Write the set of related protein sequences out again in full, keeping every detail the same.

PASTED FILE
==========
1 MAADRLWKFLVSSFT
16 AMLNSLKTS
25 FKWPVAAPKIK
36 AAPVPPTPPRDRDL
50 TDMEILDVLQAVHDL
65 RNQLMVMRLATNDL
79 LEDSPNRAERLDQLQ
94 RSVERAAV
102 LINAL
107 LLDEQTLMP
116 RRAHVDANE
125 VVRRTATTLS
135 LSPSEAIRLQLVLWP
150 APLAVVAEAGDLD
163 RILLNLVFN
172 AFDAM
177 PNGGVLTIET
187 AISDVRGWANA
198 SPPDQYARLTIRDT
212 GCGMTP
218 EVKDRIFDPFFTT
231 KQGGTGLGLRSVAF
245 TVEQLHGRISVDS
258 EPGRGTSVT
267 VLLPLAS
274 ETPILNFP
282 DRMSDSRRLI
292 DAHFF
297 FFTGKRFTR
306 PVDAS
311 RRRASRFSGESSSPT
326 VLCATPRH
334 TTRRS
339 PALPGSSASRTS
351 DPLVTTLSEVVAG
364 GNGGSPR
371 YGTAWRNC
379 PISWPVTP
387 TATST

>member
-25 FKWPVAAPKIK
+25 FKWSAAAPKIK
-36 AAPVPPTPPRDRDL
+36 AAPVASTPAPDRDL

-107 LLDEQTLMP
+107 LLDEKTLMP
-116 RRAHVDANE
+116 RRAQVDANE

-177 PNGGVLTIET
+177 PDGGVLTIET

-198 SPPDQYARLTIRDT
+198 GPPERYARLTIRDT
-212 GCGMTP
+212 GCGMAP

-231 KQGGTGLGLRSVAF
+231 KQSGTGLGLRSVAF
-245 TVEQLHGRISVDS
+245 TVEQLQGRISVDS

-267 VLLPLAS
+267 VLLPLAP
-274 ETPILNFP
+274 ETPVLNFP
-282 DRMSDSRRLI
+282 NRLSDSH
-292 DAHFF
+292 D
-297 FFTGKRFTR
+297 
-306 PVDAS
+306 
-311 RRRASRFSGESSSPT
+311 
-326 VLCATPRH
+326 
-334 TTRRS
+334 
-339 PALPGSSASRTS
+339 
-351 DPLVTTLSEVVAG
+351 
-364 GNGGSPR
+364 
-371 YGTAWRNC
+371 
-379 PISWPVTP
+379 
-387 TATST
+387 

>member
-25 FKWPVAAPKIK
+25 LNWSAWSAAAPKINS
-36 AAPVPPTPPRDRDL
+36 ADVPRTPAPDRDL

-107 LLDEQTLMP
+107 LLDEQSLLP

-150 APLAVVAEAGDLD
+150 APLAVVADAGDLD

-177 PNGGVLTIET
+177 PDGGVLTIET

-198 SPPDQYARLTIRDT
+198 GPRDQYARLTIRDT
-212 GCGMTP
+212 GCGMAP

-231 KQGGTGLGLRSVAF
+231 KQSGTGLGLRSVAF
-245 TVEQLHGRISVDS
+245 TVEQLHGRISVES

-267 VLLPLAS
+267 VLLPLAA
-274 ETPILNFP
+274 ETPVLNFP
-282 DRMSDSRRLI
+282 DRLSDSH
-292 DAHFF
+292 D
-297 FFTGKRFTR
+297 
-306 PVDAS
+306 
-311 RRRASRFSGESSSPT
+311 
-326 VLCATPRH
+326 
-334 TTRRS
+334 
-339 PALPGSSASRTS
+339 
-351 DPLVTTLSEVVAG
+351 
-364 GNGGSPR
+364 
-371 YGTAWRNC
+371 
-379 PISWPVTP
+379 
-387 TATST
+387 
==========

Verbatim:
1 MAADRLWKFLVSSFT
16 AMLNSLKTS
25 FKWPVAAPKIK
36 AAPVPPTPPRDRDL
50 TDMEILDVLQAVHDL
65 RNQLMVMRLATNDL
79 LEDSPNRAERLDQLQ
94 RSVERAAV
102 LINAL
107 LLDEQTLMP
116 RRAHVDANE
125 VVRRTATTLS
135 LSPSEAIRLQLVLWP
150 APLAVVAEAGDLD
163 RILLNLVFN
172 AFDAM
177 PNGGVLTIET
187 AISDVRGWANA
198 SPPDQYARLTIRDT
212 GCGMTP
218 EVKDRIFDPFFTT
231 KQGGTGLGLRSVAF
245 TVEQLHGRISVDS
258 EPGRGTSVT
267 VLLPLAS
274 ETPILNFP
282 DRMSDSRRLI
292 DAHFF
297 FFTGKRFTR
306 PVDAS
311 RRRASRFSGESSSPT
326 VLCATPRH
334 TTRRS
339 PALPGSSASRTS
351 DPLVTTLSEVVAG
364 GNGGSPR
371 YGTAWRNC
379 PISWPVTP
387 TATST

>member
-25 FKWPVAAPKIK
+25 FKWSAAAPKIK
-36 AAPVPPTPPRDRDL
+36 AAPVASTPAPDRDL

-107 LLDEQTLMP
+107 LLDEKTLMP
-116 RRAHVDANE
+116 RRAQVDANE

-177 PNGGVLTIET
+177 PDGGVLTIET

-198 SPPDQYARLTIRDT
+198 GPPERYARLTIRDT
-212 GCGMTP
+212 GCGMAP

-231 KQGGTGLGLRSVAF
+231 KQSGTGLGLRSVAF
-245 TVEQLHGRISVDS
+245 TVEQLQGRISVDS

-267 VLLPLAS
+267 VLLPLAP
-274 ETPILNFP
+274 ETPVLNFP
-282 DRMSDSRRLI
+282 NRLSDSH
-292 DAHFF
+292 D
-297 FFTGKRFTR
+297 
-306 PVDAS
+306 
-311 RRRASRFSGESSSPT
+311 
-326 VLCATPRH
+326 
-334 TTRRS
+334 
-339 PALPGSSASRTS
+339 
-351 DPLVTTLSEVVAG
+351 
-364 GNGGSPR
+364 
-371 YGTAWRNC
+371 
-379 PISWPVTP
+379 
-387 TATST
+387 

>member
-25 FKWPVAAPKIK
+25 LNWSAWSAAAPKINS
-36 AAPVPPTPPRDRDL
+36 ADVPRTPAPDRDL

-107 LLDEQTLMP
+107 LLDEQSLLP

-150 APLAVVAEAGDLD
+150 APLAVVADAGDLD

-177 PNGGVLTIET
+177 PDGGVLTIET

-198 SPPDQYARLTIRDT
+198 GPRDQYARLTIRDT
-212 GCGMTP
+212 GCGMAP

-231 KQGGTGLGLRSVAF
+231 KQSGTGLGLRSVAF
-245 TVEQLHGRISVDS
+245 TVEQLHGRISVES

-267 VLLPLAS
+267 VLLPLAA
-274 ETPILNFP
+274 ETPVLNFP
-282 DRMSDSRRLI
+282 DRLSDSH
-292 DAHFF
+292 D
-297 FFTGKRFTR
+297 
-306 PVDAS
+306 
-311 RRRASRFSGESSSPT
+311 
-326 VLCATPRH
+326 
-334 TTRRS
+334 
-339 PALPGSSASRTS
+339 
-351 DPLVTTLSEVVAG
+351 
-364 GNGGSPR
+364 
-371 YGTAWRNC
+371 
-379 PISWPVTP
+379 
-387 TATST
+387 